TALE OF THE SALE BEHIND THE SCENES IN LOCAL REAL ESTATE Downsizing Here and Drug Busts There

THE HOUSE: 9245 Hollow Way

LISTING PRICE: $2,495 million

SELLING PRICE: $23 million

IS THERE A DOCTOR IN THE HOUSE? FIRST there was Oak Cliff podiatrist Dr. Ben Clark Jr. and his wife, Jennifer, who built 9245 Hollow Way in 1992. Now there are two-radio psychologist Dr. Toni Grant Bell and her husband, strategic management guru Dr. John Bell. This high-profile Dallas duo sold their 18,000-plus-square-foot estate at Meadowbrook and Dent-wood drives to George and Dominique Perrin last fall. With the kids all grown, who needs such a large trophy house?

Word was the Bells really wanted to buy the Neiman Marcus showcase home at 10235 Strait Ln. In fact, their back-up contract was said to be a tad bit more than the $3.4 millionish the home actually sold for, but Chuck Lee, chairman and chief executive officer of GTE, bought the 9.000-square-foot house even though he knew he might not be living in it for long if GTE moved headquarters.

So what is a downsizing couple like the Bells to do? Buy a 9,773-square-foot retirement home down the block from their old estate. Roughly half the size of the Bell’s old home, the Hollow Way house sits on an acre and a half of land and is convenient to the Dallas North Tollway and Northwest Highway. While it was on the market for three months, there were two offers on 9245 Hollow Way.

Though they closed the deal last October, the Bells did not move into their new home until late February. Toni redecorated and repainted everything. Selling agent Carole Hoffman, of Ellen Terry Realtors, understands the makeover: “It is a gorgeous house, custom-built for a family six years ago,” she says. “But it was very customized to the needs of a family and to children.”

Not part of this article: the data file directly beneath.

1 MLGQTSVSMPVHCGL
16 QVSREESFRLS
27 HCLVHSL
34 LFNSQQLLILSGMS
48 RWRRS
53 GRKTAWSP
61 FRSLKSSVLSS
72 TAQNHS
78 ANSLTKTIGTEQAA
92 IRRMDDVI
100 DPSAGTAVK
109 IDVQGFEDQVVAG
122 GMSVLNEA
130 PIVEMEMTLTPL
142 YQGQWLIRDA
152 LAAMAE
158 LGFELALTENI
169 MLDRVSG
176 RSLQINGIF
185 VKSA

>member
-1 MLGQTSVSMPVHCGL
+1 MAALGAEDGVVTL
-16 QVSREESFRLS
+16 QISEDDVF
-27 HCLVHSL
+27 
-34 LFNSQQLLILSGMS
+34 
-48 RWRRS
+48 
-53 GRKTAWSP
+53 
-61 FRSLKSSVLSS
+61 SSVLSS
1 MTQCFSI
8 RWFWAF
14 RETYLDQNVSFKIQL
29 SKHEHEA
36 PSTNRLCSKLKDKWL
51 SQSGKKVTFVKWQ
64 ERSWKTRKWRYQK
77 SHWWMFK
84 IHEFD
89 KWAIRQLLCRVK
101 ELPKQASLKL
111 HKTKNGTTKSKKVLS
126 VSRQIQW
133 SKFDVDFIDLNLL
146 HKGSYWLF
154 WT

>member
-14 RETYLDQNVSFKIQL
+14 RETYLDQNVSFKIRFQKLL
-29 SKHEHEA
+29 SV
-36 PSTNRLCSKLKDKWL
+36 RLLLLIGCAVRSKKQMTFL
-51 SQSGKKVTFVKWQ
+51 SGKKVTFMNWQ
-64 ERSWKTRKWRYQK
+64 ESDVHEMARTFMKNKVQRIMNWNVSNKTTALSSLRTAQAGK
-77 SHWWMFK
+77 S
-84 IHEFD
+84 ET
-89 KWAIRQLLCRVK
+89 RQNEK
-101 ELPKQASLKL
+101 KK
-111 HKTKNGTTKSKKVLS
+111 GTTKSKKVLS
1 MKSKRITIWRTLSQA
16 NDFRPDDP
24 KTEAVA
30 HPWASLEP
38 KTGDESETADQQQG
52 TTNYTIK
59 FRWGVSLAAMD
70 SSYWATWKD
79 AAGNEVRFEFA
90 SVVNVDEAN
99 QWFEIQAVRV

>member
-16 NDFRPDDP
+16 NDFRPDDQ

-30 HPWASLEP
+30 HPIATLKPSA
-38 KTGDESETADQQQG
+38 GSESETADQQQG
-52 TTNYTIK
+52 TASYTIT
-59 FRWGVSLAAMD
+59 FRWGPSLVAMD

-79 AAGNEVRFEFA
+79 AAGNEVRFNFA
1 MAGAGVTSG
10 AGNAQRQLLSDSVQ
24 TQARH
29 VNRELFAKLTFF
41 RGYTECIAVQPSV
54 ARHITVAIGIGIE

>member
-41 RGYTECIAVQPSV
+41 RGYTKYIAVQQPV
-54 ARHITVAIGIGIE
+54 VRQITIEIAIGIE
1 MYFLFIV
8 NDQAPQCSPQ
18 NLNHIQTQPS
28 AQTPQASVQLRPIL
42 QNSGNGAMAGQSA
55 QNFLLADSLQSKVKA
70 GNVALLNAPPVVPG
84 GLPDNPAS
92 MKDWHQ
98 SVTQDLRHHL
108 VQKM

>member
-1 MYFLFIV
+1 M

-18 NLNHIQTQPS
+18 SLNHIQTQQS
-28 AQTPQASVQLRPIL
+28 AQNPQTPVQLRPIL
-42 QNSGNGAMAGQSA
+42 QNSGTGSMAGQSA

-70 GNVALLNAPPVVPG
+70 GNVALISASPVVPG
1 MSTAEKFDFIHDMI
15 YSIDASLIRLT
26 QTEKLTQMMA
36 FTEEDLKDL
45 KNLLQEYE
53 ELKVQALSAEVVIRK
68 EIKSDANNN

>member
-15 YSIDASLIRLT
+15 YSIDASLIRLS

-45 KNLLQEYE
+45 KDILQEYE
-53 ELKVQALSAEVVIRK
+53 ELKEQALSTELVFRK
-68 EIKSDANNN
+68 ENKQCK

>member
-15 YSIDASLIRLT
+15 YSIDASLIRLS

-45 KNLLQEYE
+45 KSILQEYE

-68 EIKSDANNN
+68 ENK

THE HOUSE: 4709 Melissa Ln.

LISTING PRICE: $359,000

SELLING PRICE: $295,000

FEW HOMES IN THIS NICE RESIDENTIAL neighborhood near Welch Road have had the kinky past that 4709 Melissa Ln. has. At 7,308 square feet, with a glass-enclosed indoor swimming pool and spa and four full-size bars, the house is a hedonist’s dream. But really it’s the past inhabitants who make the story.

Billy Kilgo, whom neighbors remember as “party-time Charlie,” owned the house in the ’70s and ’80s. Neighbors say Kilgo occasionally dressed as a woman and sang at his piano bar with his dog howling in unison. They claim he also used to hire weird, transient contractors to redo his home; one removed the entire back of the house and ran off with 15,000 pre-paid dollars. Kilgo died in his second twin-engine plane crash near Houston in 1986. He was 61, and his ex-mother-in-law, who lived with him, used to say Billy actually died from a heart attack after a six-hour-long face lift.

George Blesse bought the home from Kilgo’s estate and while he was there kept a full-time chauffeur and bodyguard.

When Blesse decided to lease the house, the eccentricity did not stop. The first tenants were a young family. The man went to work each night at 10:30, sat in his car blinking the headlights (.apparently to signal drug deals). brought in topless dancers, and kept huge barking dogs in the backyard. One night after a long stakeout, the DE A busted the home and arrested the man for dealing cocaine. The next tenant stiffed Blesse for rent and used one bathroom as a giant litter box, Needless to say, Blesse was more than glad to shed the property.

,lWe stumbled across it and saw a lot of potential,” say the new owners. Cheryl and Michael Zidell. who closed Jan. 21,1998. Their agent is Cynthia A. Paine of William Rigg Realtors.

The Zidells plan to expunge the house’s former reputation by pumping at least $250,000 into the property, making it look more like a family home and less like a brothel. They plan to demolish the indoor pool and replace it with a 2,000-square-foot family room, then remodel the bars into bedrooms. About the only square footage they’ll have to add is a breakfast nook-the house had three small kitchens but no place for a large family to eat.

“I don’t think previous owners worried too much about a family-size kitchen or breakfast room,” says one neighbor. “Most of the meals consumed in that home were liquid.”

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